This will be an introspective post, so sit down with your coffee as you are invited to take more than a minute to read about a virtual friend and what she has written here about needing a summer job to help the dormouse and her husband get through the summer on a more even note.
After reading what the dormouse wrote, it stirred me into thinking about how God takes care of us in ways we can't even imagine. This is what she says in part of her post and in quoting scripture:
I have spent a couple of nights lying awake worrying, ... I need to bring my worrying mind to rest and try to trust God...
"Therefore I tell you, do not worry about your life, what you will eat or drink; or about your body, what you will wear. Is not life more than food, and the body more than clothes? Look at the birds of the air; they do not sow or reap or store away in barns, and yet your heavenly Father feeds them. Are you not much more valuable than they? Can any one of you by worrying add a single hour to your life?"
The "thrill of what I already have" is a powerful memory of my mother in the late 1960's.
To set the scene: she and I lived in a small, conservative Texas town. She was divorced, coming out of an almost catatonic 18 month depression (remember, we did not have psychiatric drugs back then save for electroshock therapy). We had just moved out of her parents' home where we had lived for two years, completely dependent on them. We had very little money, living in a small and very old rental house made of stone.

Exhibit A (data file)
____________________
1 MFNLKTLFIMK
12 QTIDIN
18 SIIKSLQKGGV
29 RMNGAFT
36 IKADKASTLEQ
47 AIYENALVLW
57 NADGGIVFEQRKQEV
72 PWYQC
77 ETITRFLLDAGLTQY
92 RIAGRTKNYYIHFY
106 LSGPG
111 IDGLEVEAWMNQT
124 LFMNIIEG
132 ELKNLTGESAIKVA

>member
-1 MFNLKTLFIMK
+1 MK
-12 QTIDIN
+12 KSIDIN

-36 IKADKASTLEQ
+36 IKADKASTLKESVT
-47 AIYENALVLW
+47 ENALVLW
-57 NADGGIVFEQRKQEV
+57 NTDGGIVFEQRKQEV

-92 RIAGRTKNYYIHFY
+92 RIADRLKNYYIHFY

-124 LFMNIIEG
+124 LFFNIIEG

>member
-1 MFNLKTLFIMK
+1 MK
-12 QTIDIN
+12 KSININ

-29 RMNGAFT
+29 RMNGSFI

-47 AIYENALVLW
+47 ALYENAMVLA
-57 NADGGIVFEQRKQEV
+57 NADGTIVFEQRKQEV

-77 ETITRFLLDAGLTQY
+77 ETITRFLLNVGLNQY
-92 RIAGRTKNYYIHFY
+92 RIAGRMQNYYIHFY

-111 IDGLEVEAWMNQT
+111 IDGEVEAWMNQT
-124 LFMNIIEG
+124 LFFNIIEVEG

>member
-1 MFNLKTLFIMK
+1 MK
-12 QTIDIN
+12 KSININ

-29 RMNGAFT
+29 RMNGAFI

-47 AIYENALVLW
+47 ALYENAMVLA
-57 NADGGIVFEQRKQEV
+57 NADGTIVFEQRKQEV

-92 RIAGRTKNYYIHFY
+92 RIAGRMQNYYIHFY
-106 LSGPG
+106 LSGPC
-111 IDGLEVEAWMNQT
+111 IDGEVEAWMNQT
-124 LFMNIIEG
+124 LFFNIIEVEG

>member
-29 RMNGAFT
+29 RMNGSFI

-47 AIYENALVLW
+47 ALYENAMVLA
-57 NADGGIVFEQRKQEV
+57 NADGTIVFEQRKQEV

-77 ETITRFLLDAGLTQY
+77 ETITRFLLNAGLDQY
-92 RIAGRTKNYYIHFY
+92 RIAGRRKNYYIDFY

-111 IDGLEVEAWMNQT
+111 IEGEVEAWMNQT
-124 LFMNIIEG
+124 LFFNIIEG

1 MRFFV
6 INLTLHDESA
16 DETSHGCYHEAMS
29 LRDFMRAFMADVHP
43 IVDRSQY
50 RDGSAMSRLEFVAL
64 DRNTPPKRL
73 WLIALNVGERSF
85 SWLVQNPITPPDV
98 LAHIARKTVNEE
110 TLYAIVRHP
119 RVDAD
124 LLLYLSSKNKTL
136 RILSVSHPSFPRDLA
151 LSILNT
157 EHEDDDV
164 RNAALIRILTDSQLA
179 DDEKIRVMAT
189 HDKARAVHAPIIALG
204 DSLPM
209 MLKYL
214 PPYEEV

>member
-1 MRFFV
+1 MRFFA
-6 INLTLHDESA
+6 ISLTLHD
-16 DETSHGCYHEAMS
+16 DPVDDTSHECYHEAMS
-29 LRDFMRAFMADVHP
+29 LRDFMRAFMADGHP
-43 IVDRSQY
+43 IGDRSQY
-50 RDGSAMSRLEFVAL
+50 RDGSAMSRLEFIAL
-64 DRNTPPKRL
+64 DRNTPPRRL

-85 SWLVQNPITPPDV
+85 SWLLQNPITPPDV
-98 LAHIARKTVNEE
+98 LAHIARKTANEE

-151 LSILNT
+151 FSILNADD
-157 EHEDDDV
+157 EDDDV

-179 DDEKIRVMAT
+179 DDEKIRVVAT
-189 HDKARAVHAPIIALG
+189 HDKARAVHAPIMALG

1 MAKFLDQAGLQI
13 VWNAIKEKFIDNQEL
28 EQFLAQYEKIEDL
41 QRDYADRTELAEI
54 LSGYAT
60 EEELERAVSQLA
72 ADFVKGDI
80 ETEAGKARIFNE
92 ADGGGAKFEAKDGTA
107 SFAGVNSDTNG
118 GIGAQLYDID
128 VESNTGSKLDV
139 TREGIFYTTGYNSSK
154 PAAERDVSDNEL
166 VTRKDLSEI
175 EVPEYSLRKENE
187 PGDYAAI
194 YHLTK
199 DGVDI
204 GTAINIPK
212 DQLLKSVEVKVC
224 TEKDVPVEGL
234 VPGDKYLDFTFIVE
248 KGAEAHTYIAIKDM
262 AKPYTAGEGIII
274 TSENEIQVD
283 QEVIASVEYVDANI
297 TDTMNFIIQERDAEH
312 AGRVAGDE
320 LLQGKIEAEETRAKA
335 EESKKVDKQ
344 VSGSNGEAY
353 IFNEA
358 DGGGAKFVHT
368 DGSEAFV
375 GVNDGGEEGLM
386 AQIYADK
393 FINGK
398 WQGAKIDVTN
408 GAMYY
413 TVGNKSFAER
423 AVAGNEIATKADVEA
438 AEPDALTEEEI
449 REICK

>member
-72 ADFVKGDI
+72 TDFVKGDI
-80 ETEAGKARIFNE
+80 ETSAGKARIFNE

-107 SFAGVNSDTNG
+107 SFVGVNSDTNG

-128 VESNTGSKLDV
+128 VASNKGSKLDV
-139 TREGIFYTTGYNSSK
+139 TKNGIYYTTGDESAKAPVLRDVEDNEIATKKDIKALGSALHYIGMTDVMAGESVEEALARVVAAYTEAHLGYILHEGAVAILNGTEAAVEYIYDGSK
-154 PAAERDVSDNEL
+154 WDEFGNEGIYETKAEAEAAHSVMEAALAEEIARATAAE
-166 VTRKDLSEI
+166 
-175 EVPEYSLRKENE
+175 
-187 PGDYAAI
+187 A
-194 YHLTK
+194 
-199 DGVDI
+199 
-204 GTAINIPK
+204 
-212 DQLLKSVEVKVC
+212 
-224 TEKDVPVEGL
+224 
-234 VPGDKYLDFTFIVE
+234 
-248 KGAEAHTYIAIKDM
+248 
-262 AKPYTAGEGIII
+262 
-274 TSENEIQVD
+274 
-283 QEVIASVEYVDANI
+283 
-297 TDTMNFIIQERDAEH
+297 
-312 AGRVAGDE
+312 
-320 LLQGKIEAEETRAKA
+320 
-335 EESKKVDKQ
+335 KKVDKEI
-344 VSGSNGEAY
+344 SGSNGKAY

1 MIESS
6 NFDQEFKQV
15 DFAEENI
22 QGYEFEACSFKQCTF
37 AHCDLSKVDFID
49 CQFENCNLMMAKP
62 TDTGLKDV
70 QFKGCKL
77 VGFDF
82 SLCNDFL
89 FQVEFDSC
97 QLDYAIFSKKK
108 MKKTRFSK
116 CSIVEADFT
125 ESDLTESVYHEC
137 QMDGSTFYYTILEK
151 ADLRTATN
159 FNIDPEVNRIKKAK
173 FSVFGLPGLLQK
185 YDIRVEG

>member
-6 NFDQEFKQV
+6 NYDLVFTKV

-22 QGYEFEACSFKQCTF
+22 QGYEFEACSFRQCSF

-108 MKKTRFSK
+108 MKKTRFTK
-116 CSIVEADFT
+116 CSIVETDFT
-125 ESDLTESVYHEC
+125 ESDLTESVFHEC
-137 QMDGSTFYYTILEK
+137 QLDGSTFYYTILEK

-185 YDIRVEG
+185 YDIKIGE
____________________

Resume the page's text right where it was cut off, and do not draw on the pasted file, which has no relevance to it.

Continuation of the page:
The memory which I want to recall as most impressive, however, is that of mother saying many times that if God could care enough to provide food for the sparrows and to clothe the lilies of the field in glory, that He would certainly take care of us. And He did. She died in 2000, and He continued to take care of her throughout her life, as she had always trusted.
Certainly not all of what gives us a thrill is on the physical plane, as this particular memory still gives me pause. I think of mother speaking of the well being of the sparrows and the beauty of the lilies when worry begins it insidious way of worming into my soul, and I am always comforted.